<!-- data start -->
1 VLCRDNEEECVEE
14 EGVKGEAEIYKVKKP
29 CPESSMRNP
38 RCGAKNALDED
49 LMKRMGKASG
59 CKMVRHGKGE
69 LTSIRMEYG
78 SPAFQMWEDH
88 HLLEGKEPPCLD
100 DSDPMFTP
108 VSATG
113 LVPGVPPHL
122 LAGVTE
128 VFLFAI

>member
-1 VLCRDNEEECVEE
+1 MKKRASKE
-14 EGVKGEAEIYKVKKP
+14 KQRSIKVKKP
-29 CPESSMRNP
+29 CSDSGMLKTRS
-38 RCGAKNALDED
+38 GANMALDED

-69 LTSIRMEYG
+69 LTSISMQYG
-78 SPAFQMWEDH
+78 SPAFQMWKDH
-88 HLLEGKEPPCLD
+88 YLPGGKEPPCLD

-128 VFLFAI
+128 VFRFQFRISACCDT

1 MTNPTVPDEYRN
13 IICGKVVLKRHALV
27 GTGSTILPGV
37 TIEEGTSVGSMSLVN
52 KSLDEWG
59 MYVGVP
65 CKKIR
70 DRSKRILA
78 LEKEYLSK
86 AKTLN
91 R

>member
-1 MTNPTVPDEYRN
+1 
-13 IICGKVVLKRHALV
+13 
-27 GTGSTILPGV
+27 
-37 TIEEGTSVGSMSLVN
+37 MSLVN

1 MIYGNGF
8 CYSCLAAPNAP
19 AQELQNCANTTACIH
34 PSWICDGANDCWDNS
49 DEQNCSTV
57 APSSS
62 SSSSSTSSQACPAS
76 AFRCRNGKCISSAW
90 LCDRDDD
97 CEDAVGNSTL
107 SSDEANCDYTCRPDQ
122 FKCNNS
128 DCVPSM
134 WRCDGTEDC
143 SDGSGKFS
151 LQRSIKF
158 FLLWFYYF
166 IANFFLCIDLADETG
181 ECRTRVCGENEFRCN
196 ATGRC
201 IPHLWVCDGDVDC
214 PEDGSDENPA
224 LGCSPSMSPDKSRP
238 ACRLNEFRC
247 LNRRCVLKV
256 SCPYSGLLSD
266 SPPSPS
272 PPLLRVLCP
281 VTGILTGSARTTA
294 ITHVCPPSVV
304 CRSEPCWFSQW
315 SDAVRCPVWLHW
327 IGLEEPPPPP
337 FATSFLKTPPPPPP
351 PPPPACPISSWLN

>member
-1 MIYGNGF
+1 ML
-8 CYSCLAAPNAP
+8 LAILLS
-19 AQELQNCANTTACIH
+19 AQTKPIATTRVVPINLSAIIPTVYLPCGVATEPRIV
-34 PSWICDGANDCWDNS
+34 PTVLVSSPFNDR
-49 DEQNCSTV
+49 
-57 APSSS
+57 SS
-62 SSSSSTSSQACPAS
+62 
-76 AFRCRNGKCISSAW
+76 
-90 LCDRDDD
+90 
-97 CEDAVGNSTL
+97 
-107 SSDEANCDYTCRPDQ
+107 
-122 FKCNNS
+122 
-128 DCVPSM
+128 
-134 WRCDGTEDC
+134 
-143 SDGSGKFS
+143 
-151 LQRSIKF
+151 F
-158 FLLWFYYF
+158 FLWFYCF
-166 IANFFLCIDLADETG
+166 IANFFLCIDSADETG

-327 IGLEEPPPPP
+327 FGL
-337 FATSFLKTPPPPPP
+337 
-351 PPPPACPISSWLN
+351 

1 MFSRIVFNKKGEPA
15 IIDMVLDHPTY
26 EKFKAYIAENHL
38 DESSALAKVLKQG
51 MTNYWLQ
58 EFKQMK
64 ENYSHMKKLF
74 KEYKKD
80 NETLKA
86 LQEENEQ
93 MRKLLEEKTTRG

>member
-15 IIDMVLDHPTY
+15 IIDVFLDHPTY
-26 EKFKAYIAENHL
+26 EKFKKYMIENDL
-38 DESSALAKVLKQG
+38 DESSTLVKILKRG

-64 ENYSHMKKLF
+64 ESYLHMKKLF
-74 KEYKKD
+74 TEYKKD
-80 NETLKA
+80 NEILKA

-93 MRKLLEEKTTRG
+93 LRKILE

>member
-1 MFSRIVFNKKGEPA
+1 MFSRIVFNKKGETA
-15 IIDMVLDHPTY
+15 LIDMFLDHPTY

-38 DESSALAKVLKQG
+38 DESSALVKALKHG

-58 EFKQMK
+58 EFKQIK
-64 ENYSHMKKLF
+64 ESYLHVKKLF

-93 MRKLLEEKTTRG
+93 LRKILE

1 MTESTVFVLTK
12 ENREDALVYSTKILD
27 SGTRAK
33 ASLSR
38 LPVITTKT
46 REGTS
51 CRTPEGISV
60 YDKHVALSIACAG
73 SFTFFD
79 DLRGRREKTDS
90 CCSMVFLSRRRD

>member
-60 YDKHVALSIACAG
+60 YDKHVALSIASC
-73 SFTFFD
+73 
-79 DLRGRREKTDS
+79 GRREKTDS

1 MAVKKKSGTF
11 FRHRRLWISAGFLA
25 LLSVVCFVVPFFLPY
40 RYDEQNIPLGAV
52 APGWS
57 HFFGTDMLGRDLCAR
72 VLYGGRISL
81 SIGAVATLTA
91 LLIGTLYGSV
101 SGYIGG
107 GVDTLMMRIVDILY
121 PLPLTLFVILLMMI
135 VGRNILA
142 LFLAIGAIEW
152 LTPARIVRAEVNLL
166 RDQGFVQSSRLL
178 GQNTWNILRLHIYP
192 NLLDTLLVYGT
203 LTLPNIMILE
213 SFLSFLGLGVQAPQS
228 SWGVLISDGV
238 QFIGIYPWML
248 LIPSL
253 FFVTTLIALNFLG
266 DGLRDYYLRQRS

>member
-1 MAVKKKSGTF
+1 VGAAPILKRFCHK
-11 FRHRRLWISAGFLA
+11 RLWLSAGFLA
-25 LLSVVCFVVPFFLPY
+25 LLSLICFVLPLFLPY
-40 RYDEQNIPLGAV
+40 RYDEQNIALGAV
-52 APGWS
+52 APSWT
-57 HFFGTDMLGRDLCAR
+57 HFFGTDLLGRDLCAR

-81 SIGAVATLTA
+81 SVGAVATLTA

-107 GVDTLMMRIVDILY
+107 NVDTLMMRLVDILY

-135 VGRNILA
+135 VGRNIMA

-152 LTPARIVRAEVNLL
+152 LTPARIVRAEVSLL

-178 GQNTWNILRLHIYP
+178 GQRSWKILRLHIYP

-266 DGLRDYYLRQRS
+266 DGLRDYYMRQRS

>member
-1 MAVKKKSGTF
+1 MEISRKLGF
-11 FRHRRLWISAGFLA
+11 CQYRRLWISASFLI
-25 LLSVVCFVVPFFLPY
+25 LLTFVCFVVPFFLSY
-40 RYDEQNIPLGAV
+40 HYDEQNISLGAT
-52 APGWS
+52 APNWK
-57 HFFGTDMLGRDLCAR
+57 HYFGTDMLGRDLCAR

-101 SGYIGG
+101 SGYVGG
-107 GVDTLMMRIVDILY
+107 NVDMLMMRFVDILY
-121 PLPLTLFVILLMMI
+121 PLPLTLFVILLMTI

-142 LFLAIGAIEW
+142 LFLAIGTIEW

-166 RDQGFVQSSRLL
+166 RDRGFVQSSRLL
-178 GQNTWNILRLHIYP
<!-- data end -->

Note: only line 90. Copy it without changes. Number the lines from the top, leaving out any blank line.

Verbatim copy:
-8 CYSCLAAPNAP